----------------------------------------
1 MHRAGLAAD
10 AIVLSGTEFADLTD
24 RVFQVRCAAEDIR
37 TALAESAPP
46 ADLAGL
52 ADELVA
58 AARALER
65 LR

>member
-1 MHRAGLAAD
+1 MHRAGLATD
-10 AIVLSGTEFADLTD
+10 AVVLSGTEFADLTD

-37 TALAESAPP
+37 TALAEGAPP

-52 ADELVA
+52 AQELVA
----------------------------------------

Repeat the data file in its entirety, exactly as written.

1 MHRAGLAAD
10 AIVLSGTEFADLTD
24 RVFQVRCAAEDIR
37 TALAESAPP
46 ADLAGL
52 ADELVA
58 AARALER
65 LR

>member
-1 MHRAGLAAD
+1 MHRAGLATD
-10 AIVLSGTEFADLTD
+10 AVVLSGTEFADLTD

-37 TALAESAPP
+37 TALAEGAPP

-52 ADELVA
+52 AQELVA